U.S. Rep. Ro Khanna spoke to the spoke to the Korean Advocacy group about House Resolution 152, which asks Trump to declare an end to war with North Korea, the longest state of war in U.S. history. Member organizations of the Korea Peace Network will be asking their members to press their members of Congress to sign onto the resolution. The resolution currently has 22 co-sponsors.
“We Koreans, in both the North and the South, have deep scars from the World War II war and the division of our country after World War II,” said Mimi Han of the Young Women’s Christian Association and the Korean Women’s Movement for Peace. “Korea had nothing to do with the war. We were occupied by Japan for decades before the war and yet our country was divided, not Japan. My mother was born in Pyongyang. Seventy years later, trauma is still living in us. We want peace on the Korean peninsula-finally.”
Fifteen of the 17 countries that comprised the “UN Command” during the Korean War have normalized relations North Korea and have embassies there now. The United States and France are the only exceptions.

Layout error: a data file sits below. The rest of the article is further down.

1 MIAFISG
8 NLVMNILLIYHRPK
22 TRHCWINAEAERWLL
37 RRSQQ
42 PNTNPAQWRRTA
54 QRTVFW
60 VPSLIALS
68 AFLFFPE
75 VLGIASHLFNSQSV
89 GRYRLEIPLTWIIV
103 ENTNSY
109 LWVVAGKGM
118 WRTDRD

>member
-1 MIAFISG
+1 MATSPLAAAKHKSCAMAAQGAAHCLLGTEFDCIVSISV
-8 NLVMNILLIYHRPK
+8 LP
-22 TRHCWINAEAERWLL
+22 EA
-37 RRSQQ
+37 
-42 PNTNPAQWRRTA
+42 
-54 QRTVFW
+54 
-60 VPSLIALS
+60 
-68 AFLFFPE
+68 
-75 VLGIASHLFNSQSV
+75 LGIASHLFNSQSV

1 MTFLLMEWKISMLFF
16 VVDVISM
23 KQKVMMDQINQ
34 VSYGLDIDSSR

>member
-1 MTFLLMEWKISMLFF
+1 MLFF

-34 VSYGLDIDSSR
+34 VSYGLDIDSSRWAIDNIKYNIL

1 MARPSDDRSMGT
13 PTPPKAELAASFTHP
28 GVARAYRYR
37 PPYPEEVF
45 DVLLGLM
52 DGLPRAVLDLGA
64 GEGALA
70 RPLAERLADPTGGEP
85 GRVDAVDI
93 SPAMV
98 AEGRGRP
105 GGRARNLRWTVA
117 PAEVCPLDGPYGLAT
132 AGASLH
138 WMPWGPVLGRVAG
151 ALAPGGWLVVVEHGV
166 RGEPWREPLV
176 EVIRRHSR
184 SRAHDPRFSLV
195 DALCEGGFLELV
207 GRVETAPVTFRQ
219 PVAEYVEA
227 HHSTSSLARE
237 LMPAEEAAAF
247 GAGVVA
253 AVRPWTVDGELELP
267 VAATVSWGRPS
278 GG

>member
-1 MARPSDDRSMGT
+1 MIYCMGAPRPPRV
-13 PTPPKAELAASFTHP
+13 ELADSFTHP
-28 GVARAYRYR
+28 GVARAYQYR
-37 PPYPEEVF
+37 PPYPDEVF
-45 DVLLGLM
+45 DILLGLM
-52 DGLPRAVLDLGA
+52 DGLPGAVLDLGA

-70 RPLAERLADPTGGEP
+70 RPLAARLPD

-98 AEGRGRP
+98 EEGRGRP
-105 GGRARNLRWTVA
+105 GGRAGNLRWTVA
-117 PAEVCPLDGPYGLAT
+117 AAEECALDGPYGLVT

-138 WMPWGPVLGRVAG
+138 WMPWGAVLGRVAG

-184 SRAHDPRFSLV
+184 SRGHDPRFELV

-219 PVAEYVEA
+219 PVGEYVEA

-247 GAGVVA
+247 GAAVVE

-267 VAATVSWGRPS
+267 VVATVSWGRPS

The unification communique signed in 2018 by Moon, the president of the South, and Kim, the leader of the North, refers to a moment of “great historic transformation.” It goes on to itemize specific steps for confidence building and underscores a vision of peace, trilateral meetings with the U.S., the reunification of families, joint economic-development and regular contacts between the leaders of the two countries.
This all goes far beyond general concepts Trump was willing to sign in the communique following his first meeting with North Korea leader Kim. Their second abruptly ended without a communique and cross talk.
Several speakers at the Korean Advocacy Days conference noted that the influence of war hawk John Bolton, Trump’s national security advisor, dramatically changed the dynamic of the summit in Hanoi. As long as Bolton and his long-standing group of regime-change allies in the Contract for a New American Century remain in the White House, Trump’s goal of reaching an agreement with North Korea will be stymied.
Ann Wright served 29 years in the U.S. Army/Army Reserves and retired as a colonel. She was a U.S. diplomat for 16 years and served in U.S. Embassies in Nicaragua, Grenada, Somalia, Uzbekistan, Kyrgyzstan, Micronesia, Afghanistan and Mongolia. She resigned from the U.S. government in March 2003 in opposition to President George W. Bush’s war on Iraq. She is co-author of “Dissent: Voices of Conscience.”